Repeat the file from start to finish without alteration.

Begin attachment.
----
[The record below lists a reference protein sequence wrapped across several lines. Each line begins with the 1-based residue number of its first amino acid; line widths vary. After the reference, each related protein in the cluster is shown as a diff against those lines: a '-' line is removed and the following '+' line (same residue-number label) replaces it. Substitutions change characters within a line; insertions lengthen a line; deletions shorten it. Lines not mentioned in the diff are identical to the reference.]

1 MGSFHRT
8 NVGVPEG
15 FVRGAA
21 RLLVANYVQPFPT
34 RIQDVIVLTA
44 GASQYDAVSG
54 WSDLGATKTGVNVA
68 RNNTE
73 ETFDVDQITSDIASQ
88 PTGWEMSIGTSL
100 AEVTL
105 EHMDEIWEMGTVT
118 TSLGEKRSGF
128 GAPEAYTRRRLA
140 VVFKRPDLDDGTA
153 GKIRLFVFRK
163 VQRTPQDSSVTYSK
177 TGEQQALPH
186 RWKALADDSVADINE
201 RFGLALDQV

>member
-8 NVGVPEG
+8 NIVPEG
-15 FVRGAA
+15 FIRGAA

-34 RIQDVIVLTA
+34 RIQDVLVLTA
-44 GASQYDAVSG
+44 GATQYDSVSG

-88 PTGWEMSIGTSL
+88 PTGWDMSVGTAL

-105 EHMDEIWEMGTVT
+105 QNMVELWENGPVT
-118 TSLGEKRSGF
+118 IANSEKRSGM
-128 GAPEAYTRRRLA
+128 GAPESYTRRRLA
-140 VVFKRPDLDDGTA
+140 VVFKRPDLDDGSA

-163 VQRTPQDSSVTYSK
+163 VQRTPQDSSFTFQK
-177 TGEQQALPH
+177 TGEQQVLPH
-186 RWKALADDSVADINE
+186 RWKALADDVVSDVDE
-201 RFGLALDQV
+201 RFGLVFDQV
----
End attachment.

[The record below lists a reference protein sequence wrapped across several lines. Each line begins with the 1-based residue number of its first amino acid; line widths vary. After the reference, each related protein in the cluster is shown as a diff against those lines: a '-' line is removed and the following '+' line (same residue-number label) replaces it. Substitutions change characters within a line; insertions lengthen a line; deletions shorten it. Lines not mentioned in the diff are identical to the reference.]

1 MGSFHRT
8 NVGVPEG
15 FVRGAA
21 RLLVANYVQPFPT
34 RIQDVIVLTA
44 GASQYDAVSG
54 WSDLGATKTGVNVA
68 RNNTE
73 ETFDVDQITSDIASQ
88 PTGWEMSIGTSL
100 AEVTL
105 EHMDEIWEMGTVT
118 TSLGEKRSGF
128 GAPEAYTRRRLA
140 VVFKRPDLDDGTA
153 GKIRLFVFRK
163 VQRTPQDSSVTYSK
177 TGEQQALPH
186 RWKALADDSVADINE
201 RFGLALDQV

>member
-8 NVGVPEG
+8 NIVPEG
-15 FVRGAA
+15 FIRGAA

-34 RIQDVIVLTA
+34 RIQDVLVLTA
-44 GASQYDAVSG
+44 GATQYDSVSG

-88 PTGWEMSIGTSL
+88 PTGWDMSVGTAL

-105 EHMDEIWEMGTVT
+105 QNMVELWENGPVT
-118 TSLGEKRSGF
+118 IANSEKRSGM
-128 GAPEAYTRRRLA
+128 GAPESYTRRRLA
-140 VVFKRPDLDDGTA
+140 VVFKRPDLDDGSA

-163 VQRTPQDSSVTYSK
+163 VQRTPQDSSFTFQK
-177 TGEQQALPH
+177 TGEQQVLPH
-186 RWKALADDSVADINE
+186 RWKALADDVVSDVDE
-201 RFGLALDQV
+201 RFGLVFDQV